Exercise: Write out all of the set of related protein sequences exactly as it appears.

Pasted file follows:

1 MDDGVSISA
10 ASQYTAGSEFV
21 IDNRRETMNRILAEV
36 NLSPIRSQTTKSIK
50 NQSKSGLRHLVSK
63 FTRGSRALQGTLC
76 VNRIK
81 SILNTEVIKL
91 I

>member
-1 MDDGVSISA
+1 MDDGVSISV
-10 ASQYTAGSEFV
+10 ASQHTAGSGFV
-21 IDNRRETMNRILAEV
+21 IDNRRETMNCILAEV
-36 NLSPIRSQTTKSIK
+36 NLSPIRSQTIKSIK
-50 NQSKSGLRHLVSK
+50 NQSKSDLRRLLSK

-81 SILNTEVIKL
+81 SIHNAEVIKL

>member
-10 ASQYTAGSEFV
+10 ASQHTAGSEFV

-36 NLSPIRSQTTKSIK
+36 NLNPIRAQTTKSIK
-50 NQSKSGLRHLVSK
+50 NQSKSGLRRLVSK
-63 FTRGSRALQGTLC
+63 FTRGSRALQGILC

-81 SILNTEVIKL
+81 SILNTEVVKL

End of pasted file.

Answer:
1 MDDGVSISA
10 ASQYTAGSEFV
21 IDNRRETMNRILAEV
36 NLSPIRSQTTKSIK
50 NQSKSGLRHLVSK
63 FTRGSRALQGTLC
76 VNRIK
81 SILNTEVIKL
91 I

>member
-1 MDDGVSISA
+1 MDDGVSISV
-10 ASQYTAGSEFV
+10 ASQHTAGSGFV
-21 IDNRRETMNRILAEV
+21 IDNRRETMNCILAEV
-36 NLSPIRSQTTKSIK
+36 NLSPIRSQTIKSIK
-50 NQSKSGLRHLVSK
+50 NQSKSDLRRLLSK

-81 SILNTEVIKL
+81 SIHNAEVIKL

>member
-10 ASQYTAGSEFV
+10 ASQHTAGSEFV

-36 NLSPIRSQTTKSIK
+36 NLNPIRAQTTKSIK
-50 NQSKSGLRHLVSK
+50 NQSKSGLRRLVSK
-63 FTRGSRALQGTLC
+63 FTRGSRALQGILC

-81 SILNTEVIKL
+81 SILNTEVVKL